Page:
Easy Wallpaper Projects to Spruce Up Your Home: How-Tos
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Easy Wallpaper Projects to Spruce Up Your Home: How-Tos

Punch up tired furniture or ho-hum spaces with a few yards of wallpaper and a little imagination.

Cool Stools

Lightweight, sturdy, stackable, handy...there are a million reasons why stools stand among the most versatile pieces of furniture you can own. Add a bit of color and character to this classic design and they become as beautiful as they are useful.

Materials
Wallpaper scraps
Stool

Tools
Pencil
Scissors
Foam pad brush
Mod Podge craft glue
X-Acto blade
Wallpaper brush
Measuring tape (optional)

How-To
1. Place the wallpaper pattern facedown on your work surface.
2. Set the stool upside down on the paper, trace around the top with a pencil, and cut out the circle.
3. With the stool right side up, brush the top of the seat with a layer of Mod Podge.
4. Carefully place the paper onto the seat and use your X-Acto blade to cut off any overlapping paper from around the stool perimeter.
5. Use a wallpaper brush or burnishing tool to smooth the paper and remove any large air bubbles.
6. Cover the surface with a layer of Mod Podge and set the stool aside to dry.
7. Seal and protect your paper with two or three additional coats of Mod Podge, allowing ample drying time between applications.
8. Follow the same technique to cover the inside of the legs.

Door Decor

With their expansive and unadorned vertical faces, doors offer an irresistible canvas for wallpaper.

Materials
Wallpaper

Tools
Measuring tape
Pencil
Utility knife
Metal ruler
Wallpaper paste and brush
Plastic float (a tool used to smooth out fresh-hung wallpaper surfaces; available at most hardware stores)
Sponge

How-To
1. Measure the area that you intend to cover and transfer the measurements to the back side of your wallpaper with a pencil.
2. Cut out the paper for your door panel using a sharp utility knife and metal ruler as a straightedge.
3. Apply paste to the wallpaper and adhere it to the door.
4. Smooth out the paper with a brush and remove any air bubbles with the plastic float.
5. Wipe off any excess paste with a damp sponge.

Bed Head

Crafting a faux headboard out of wallpaper opens up all kinds of possibilities: You can play with colors, patterns, and shapes.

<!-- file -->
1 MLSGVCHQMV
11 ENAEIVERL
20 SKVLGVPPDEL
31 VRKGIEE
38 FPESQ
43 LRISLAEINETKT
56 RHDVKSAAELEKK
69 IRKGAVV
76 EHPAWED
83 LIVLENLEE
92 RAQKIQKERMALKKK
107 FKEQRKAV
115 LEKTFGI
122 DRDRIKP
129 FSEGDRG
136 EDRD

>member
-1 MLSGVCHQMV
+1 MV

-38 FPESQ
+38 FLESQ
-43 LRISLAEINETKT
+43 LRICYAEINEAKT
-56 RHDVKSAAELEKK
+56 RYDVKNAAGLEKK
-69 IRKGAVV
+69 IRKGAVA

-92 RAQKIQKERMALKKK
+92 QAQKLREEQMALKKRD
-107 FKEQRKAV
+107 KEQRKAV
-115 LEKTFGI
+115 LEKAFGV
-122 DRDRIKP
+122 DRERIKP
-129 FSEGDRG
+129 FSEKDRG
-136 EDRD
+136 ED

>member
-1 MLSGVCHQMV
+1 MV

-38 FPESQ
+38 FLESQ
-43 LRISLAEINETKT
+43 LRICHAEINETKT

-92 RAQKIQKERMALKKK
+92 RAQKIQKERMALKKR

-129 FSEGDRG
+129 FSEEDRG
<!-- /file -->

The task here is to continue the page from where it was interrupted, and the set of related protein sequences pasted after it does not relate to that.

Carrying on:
Materials
Wallpaper

Tools
Measuring tape
Pencil
Scissors
Painter's tape (optional)
Wallpaper paste
Brush or paint roller
Plastic float
Sponge

How-To
1. Measure your bed's width and decide how tall you want the headboard to be.
2. Trace or copy our template (go to LHJ.com/headboard) or draw your own design and enlarge it at a copy shop. For symmetry make the template for half of the headboard and then flip it so it mirrors itself when you trace it out.
3. Cut out the template and trace the design onto your wallpaper. If your design is wider than two widths of wallpaper, you may need to align and piece three sheets together. Line up the seams and temporarily tape them into one piece with painter's tape before you trace and cut out your design.
4. Cut out your design, remove the painter's tape and hang the paper in sections. Smooth out with a brush or plastic float and wipe off excess paste.

On the Side

Change is good, and the idea of a customizable table is so appealing. This project allows you to switch it up based on the season or a particular occasion.

Materials
Table
Wallpaper scraps
Glass top

Tools
Metal ruler or measuring tape
Pencil
Utility knife

How-To
1. Measure the table surface with a ruler or measuring tape.
2. Transfer the measurements to the back of the wallpaper and cut out your new tabletop using a utility knife and metal ruler or straightedge.
3. Have a local glass shop cut a 1/8-inch-thick piece of glass fit to the exact same shape. Make sure they grind, or "swipe," the edges so you can safely handle the glass when you clean it or swap out different papers.
4. Set the paper on the table surface and place the glass on top, making sure not to crease the paper. There's no need for adhesive, so you can change designs without a fuss.

Originally published in Ladies' Home Journal, August 2009.

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